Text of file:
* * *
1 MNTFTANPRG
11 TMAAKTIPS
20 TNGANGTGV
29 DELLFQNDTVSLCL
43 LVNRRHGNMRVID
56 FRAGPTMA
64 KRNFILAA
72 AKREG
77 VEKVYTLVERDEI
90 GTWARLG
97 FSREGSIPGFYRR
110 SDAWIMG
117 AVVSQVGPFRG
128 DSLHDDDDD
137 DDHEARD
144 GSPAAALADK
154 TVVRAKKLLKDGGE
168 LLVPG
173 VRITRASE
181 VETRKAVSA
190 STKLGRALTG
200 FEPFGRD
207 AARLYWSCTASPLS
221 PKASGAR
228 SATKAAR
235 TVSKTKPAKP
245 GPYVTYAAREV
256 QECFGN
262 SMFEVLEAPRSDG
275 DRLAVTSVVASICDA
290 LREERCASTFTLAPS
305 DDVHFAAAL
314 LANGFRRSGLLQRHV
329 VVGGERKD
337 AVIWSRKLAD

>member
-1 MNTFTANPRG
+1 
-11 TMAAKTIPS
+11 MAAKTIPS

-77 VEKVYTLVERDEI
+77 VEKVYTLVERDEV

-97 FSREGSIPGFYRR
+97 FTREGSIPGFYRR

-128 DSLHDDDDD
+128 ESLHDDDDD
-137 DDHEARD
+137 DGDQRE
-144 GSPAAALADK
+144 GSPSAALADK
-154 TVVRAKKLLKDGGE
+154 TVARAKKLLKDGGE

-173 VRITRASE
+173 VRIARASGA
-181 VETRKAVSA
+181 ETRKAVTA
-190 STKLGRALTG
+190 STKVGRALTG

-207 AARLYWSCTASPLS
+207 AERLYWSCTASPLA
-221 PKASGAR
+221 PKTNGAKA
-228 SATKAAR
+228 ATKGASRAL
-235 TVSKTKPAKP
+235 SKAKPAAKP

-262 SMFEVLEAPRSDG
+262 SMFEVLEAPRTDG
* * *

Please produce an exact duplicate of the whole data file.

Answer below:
1 MNTFTANPRG
11 TMAAKTIPS
20 TNGANGTGV
29 DELLFQNDTVSLCL
43 LVNRRHGNMRVID
56 FRAGPTMA
64 KRNFILAA
72 AKREG
77 VEKVYTLVERDEI
90 GTWARLG
97 FSREGSIPGFYRR
110 SDAWIMG
117 AVVSQVGPFRG
128 DSLHDDDDD
137 DDHEARD
144 GSPAAALADK
154 TVVRAKKLLKDGGE
168 LLVPG
173 VRITRASE
181 VETRKAVSA
190 STKLGRALTG
200 FEPFGRD
207 AARLYWSCTASPLS
221 PKASGAR
228 SATKAAR
235 TVSKTKPAKP
245 GPYVTYAAREV
256 QECFGN
262 SMFEVLEAPRSDG
275 DRLAVTSVVASICDA
290 LREERCASTFTLAPS
305 DDVHFAAAL
314 LANGFRRSGLLQRHV
329 VVGGERKD
337 AVIWSRKLAD

>member
-1 MNTFTANPRG
+1 
-11 TMAAKTIPS
+11 MAAKTIPS

-77 VEKVYTLVERDEI
+77 VEKVYTLVERDEV

-97 FSREGSIPGFYRR
+97 FTREGSIPGFYRR

-128 DSLHDDDDD
+128 ESLHDDDDD
-137 DDHEARD
+137 DGDQRE
-144 GSPAAALADK
+144 GSPSAALADK
-154 TVVRAKKLLKDGGE
+154 TVARAKKLLKDGGE

-173 VRITRASE
+173 VRIARASGA
-181 VETRKAVSA
+181 ETRKAVTA
-190 STKLGRALTG
+190 STKVGRALTG

-207 AARLYWSCTASPLS
+207 AERLYWSCTASPLA
-221 PKASGAR
+221 PKTNGAKA
-228 SATKAAR
+228 ATKGASRAL
-235 TVSKTKPAKP
+235 SKAKPAAKP

-262 SMFEVLEAPRSDG
+262 SMFEVLEAPRTDG